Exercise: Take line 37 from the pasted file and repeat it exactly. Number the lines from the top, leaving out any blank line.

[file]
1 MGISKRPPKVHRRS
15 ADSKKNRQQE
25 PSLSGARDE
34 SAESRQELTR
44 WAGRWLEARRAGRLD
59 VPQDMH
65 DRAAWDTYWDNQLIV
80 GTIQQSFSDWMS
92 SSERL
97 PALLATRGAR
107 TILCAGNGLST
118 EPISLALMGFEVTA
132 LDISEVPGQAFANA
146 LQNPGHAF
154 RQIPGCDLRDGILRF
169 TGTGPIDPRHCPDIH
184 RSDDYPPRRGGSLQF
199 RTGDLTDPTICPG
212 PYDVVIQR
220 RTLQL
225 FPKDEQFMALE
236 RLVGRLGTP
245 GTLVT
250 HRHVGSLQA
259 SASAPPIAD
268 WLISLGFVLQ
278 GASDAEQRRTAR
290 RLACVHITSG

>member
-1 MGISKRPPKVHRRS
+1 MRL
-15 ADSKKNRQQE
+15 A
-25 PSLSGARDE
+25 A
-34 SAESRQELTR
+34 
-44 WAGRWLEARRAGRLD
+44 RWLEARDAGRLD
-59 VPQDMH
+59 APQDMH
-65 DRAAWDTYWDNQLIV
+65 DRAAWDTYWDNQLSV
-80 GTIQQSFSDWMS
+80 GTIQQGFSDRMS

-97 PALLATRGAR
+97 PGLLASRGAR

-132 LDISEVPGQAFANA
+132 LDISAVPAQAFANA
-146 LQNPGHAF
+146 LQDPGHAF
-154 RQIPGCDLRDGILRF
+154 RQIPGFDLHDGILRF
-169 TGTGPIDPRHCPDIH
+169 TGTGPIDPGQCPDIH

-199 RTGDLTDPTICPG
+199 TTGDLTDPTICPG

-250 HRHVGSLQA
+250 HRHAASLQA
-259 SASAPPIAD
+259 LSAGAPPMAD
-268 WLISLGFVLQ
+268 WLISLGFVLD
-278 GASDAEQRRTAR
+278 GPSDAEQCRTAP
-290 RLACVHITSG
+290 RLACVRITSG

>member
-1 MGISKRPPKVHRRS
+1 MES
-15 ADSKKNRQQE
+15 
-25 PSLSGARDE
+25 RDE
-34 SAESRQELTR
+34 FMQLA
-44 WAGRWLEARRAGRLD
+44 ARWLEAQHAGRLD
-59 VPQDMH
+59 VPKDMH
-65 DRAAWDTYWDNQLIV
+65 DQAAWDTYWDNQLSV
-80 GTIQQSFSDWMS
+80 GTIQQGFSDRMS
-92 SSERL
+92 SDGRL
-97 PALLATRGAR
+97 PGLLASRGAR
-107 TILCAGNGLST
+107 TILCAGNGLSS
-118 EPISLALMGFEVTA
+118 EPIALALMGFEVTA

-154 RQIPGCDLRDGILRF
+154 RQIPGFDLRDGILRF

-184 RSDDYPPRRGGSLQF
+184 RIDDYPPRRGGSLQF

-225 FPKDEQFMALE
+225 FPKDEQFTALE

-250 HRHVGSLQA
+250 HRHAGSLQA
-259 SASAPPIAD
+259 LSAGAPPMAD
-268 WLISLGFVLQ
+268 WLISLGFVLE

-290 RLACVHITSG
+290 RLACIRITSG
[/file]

+34 